Thursday, December 1, 2022
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Fathers and mothers of Christmas

By Krishantha Prasad Cooray 

Christmas has a lot of meanings. It is a day for reflection, penitence and reaffirmation of faith for devout Christians. It is also a moment of celebrating community. It is also a time of joy, goodwill, sharing and reunions. To me, it is all of these things. But looking back and especially reflecting on the holiday from a fair distance from familiarities, I realise that the one word I associate most with Christmas is ‘family.’ 

Christmas is about giving, sharing, loving and forgiving and basically making sacrifices. This I know. Indeed, all Christians know this, although we sometimes forget in the merry-making festival that it has become. Christmas, to me, as it is to all Christians, is about family, which too some of us too often forget. Christmas, to me, is about parents. I knew this as a child, and I know this as a parent. Those childhood Christmas memories are unforgettable. Perhaps my own children, when they are adults, may remember their childhood Christmases in the same way. 

The true meaning of Christmas is something that I first learnt from my parents at a very young age. I remember them as the role models they have become, largely due to my memories of how we, my brothers and I, experienced Christmas bathed in the warmth of their giving, their loving and their sacrifice. 

December was the happiest month for us. First of all because of the school holidays. Secondly, my mother’s birthday falls on the 23rd of December. Then came Christmas Eve, followed by Christmas. It was therefore a long celebration or rather different kinds of celebration over three whole days.

Of course there were the decorations that came before and lasted until New Year’s Day and a bit longer after that. We loved doing the crib and decorating the Christmas tree, at which my older brother excelled. I do my best along with my wife to replicate everything I’ve learnt about Christmas from my parents and maybe they’ll remember and cherish. For me or for some part of me, it is incomplete. It seem incomplete because I’m so far removed from my parents and brothers. Two Christmases have come and gone, but my arms aren’t long enough to embrace them and share the joy and warmth that’s sustained all of us all these years. 

How can I explain such absences? I do not know. All I know is that my mother was a person who taught us the importance of friendship and loyalty. She always insisted that we must stand by a true and honest friend even if the whole world is against that person. It is from her that I learnt that whenever I am confused, I should try to consider things from the point of view of the poorest, the most vulnerable. She taught us that the more you give, the more you have for yourself. It was not that she lectured us. She lived and personified these values, these lessons. My friends would joke that she was poor at math and had got the equation wrong, but I know now that she was right. We give and we received in excess.  My father shared different values. He was always very religious. It is from him that I learnt the importance of family values. For him family came first. Whereas my mother could be emotional and selfless, he was methodical, practical and extremely logical. Together they taught me almost everything I know about life, especially that in a moment of crisis, one must not expect that anyone other than family and your most loyal friends who will stand by you.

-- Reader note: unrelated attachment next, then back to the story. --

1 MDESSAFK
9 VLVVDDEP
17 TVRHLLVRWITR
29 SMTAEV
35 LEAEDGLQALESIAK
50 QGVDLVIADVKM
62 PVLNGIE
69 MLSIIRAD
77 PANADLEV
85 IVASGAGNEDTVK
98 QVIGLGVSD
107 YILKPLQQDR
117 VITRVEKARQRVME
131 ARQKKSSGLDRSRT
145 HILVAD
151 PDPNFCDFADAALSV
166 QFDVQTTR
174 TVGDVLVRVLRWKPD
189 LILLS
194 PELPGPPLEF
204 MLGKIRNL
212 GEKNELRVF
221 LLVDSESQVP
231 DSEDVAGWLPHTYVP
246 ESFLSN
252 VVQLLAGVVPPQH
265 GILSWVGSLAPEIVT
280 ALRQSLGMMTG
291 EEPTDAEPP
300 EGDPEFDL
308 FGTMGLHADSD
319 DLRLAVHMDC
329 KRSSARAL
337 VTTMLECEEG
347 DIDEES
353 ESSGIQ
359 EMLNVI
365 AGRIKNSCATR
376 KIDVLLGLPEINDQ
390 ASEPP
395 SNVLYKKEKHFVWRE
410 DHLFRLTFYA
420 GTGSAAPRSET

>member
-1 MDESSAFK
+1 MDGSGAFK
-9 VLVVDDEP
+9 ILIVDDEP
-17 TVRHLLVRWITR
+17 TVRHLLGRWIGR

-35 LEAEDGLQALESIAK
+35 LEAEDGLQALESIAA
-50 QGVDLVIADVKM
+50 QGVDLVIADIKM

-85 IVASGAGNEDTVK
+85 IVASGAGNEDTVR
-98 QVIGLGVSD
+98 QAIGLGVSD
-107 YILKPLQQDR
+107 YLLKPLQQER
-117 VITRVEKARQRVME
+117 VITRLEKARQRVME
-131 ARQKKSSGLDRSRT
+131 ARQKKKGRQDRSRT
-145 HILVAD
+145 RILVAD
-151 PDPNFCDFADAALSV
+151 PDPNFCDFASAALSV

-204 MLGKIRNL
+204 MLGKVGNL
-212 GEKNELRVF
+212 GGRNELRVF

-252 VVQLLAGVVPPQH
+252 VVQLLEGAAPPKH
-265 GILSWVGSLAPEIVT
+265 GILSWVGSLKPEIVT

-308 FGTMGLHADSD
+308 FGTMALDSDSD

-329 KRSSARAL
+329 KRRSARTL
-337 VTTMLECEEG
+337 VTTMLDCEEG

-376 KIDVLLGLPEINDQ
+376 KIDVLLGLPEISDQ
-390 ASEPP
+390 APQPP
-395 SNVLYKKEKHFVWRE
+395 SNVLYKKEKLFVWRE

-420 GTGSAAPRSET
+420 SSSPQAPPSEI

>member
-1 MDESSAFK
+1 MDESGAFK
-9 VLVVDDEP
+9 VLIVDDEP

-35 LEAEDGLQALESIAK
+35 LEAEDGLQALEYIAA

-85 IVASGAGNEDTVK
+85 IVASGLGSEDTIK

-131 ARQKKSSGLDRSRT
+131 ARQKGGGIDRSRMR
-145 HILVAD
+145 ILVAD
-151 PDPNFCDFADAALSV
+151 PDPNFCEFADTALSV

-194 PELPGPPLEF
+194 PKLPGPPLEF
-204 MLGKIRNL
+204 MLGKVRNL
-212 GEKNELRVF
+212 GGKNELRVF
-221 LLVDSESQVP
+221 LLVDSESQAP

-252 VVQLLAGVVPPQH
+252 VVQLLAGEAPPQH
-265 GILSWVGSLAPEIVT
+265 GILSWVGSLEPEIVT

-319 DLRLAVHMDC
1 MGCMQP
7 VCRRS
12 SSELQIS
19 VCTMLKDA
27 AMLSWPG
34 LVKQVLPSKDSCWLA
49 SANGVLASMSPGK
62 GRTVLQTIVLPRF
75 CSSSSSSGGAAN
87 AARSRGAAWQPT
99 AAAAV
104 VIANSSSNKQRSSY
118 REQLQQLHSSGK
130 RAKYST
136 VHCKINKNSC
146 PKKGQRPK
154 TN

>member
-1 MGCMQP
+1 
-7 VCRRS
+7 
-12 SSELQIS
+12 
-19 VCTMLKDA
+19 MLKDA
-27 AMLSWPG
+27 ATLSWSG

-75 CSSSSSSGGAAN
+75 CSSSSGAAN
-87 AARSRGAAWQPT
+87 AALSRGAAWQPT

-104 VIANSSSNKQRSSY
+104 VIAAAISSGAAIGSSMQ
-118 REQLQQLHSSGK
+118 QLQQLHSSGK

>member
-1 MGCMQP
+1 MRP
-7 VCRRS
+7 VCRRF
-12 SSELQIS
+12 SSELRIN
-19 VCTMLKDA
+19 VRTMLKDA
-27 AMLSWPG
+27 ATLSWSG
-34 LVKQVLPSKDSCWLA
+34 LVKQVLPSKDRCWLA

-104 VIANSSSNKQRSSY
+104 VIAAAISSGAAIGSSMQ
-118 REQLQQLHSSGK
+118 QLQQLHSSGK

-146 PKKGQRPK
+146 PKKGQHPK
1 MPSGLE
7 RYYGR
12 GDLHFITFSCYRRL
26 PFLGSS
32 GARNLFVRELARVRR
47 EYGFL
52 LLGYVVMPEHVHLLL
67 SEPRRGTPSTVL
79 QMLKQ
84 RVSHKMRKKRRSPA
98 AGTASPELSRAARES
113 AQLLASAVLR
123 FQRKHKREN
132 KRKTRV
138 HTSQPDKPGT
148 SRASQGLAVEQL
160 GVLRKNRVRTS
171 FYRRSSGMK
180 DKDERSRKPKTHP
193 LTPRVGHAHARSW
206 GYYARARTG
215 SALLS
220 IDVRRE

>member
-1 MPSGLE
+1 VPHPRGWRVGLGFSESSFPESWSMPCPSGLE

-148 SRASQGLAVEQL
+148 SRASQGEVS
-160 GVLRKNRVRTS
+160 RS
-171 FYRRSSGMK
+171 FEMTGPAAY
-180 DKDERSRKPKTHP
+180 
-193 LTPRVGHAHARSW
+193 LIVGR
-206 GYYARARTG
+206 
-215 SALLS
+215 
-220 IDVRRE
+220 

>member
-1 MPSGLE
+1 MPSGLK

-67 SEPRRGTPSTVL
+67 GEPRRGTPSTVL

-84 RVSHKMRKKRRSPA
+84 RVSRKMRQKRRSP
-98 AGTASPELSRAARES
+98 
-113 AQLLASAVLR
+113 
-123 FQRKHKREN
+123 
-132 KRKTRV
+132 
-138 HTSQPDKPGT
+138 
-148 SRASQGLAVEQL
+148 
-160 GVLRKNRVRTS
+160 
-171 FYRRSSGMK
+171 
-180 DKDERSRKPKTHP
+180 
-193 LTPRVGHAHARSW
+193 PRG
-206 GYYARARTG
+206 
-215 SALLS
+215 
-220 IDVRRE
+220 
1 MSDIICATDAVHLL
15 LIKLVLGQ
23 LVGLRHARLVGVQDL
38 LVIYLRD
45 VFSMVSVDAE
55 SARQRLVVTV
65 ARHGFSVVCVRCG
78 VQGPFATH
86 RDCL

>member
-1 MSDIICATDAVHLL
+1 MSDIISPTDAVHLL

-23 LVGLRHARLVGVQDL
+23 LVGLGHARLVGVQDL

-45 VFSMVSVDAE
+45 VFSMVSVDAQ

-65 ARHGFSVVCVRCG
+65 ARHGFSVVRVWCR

Another Christmas has come upon us. It is yet another moment to cherish the extraordinary love, affection and the sacrifices our parents have made to make us who we are today. It is a time to reflect on all the positive things our parents have done for us and thank them in abundance. 

I wish I could say ‘happy birthday’ to Amma in person, and that I could hug her as though I do not wish to break away. I wish I could say ‘Merry Christmas’ to Thaththa in person. I cannot. Knowing them, they will understand. They will not take my absence as any indication of love and appreciation having eroded over the years. They understand. They are giving. They are forgiving. When I say that I’ve never seen love purer than that which from their eyes cascade, they will understand. So too will all parents, Christian or otherwise, at Christmas and other times too. Christmas is something we should hold in our hearts, they taught me. It is a moment to reaffirm the timeless truth that there’s virtue in being grateful for what we have and to bear with dignity that which we do not, including absences. 

There’s a part of me that grieves and a part that is strong. These are attributes that my parents have, in their unassuming and tender ways, grafted onto my heart and onto my soul. When I say ‘happy birthday Amma,’ she will not notice absence, but the truth of the sentiments expressed. When I say ‘Merry Christmas Thaththa,’ he too will embrace the sentiments in much the same way.  And in this way, they will make even this distant Christmas as rich and warm as any that I have spent at home, in their company and in the circle of their love.

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